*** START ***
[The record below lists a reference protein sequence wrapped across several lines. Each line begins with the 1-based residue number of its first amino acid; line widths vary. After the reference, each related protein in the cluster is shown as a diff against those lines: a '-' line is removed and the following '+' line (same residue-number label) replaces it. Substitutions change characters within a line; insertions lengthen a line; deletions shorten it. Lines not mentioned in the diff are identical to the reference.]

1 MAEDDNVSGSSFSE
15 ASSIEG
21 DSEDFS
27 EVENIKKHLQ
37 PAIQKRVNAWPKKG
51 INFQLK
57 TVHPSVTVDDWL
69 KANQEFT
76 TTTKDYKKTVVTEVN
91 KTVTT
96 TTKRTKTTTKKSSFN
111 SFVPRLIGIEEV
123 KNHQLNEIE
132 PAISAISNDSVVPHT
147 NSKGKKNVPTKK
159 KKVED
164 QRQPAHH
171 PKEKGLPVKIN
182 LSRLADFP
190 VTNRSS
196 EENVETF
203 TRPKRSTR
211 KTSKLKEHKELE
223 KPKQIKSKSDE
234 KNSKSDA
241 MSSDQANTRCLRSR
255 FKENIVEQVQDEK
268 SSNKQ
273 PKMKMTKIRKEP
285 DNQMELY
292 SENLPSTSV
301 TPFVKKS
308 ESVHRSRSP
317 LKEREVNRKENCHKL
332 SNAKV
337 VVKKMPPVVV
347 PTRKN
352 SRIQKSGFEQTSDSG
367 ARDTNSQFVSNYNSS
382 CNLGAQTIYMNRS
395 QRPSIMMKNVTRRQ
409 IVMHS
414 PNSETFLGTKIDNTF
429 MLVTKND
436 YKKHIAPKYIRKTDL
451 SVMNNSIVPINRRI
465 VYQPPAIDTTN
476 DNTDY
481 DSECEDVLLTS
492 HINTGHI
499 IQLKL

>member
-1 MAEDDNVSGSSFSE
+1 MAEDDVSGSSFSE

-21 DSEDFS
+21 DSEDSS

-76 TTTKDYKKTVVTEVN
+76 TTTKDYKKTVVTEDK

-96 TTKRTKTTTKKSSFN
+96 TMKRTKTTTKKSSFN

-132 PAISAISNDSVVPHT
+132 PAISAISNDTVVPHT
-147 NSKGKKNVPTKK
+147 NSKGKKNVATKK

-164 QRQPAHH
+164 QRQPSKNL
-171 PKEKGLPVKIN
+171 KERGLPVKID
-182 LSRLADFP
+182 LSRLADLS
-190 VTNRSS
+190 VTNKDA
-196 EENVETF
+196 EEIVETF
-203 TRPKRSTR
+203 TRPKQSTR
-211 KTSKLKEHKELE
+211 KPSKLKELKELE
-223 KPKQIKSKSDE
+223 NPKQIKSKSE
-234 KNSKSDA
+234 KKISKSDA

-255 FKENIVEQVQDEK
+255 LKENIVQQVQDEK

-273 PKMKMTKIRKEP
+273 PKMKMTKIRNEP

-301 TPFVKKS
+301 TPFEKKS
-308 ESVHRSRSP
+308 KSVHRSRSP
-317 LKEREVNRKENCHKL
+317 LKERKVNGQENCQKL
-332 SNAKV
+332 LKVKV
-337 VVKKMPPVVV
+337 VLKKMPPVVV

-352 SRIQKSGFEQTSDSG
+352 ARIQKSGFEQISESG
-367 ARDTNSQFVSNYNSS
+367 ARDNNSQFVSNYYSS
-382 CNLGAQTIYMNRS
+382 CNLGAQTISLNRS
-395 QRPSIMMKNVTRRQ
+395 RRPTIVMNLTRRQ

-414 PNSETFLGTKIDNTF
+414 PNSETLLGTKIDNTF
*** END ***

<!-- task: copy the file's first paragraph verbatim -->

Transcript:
[The record below lists a reference protein sequence wrapped across several lines. Each line begins with the 1-based residue number of its first amino acid; line widths vary. After the reference, each related protein in the cluster is shown as a diff against those lines: a '-' line is removed and the following '+' line (same residue-number label) replaces it. Substitutions change characters within a line; insertions lengthen a line; deletions shorten it. Lines not mentioned in the diff are identical to the reference.]